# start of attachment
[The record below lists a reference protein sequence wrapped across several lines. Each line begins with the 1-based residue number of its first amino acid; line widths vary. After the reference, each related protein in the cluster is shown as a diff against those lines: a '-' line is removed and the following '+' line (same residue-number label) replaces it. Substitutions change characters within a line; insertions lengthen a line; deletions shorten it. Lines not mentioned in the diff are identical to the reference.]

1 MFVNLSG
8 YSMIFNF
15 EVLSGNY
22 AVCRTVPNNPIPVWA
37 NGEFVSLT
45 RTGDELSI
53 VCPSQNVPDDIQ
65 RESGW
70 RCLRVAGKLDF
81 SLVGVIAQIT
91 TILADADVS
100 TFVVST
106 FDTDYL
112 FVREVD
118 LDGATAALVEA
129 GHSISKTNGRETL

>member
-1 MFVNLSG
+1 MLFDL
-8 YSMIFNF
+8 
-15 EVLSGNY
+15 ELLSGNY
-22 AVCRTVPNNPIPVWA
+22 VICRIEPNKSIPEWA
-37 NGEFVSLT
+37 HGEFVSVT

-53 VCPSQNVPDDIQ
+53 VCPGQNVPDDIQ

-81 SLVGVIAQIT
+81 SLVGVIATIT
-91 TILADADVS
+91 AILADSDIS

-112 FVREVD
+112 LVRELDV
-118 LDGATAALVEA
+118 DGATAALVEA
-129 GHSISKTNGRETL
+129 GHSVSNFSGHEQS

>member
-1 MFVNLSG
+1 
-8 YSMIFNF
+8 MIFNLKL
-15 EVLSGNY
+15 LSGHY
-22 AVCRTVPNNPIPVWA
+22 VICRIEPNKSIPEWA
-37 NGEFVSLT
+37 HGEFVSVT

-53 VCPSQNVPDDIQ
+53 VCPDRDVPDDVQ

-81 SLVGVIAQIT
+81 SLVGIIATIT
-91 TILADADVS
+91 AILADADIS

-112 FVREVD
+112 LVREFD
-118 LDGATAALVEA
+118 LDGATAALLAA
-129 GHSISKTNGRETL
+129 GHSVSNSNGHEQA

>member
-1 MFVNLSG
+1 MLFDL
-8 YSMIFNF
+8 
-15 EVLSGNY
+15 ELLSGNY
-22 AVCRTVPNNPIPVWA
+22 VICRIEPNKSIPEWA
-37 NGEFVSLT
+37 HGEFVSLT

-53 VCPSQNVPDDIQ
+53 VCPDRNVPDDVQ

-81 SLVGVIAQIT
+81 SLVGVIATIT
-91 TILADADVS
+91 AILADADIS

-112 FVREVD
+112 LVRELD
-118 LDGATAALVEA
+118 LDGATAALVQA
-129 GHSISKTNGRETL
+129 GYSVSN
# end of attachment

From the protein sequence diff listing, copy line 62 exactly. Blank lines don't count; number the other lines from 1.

-129 GHSISKTNGRETL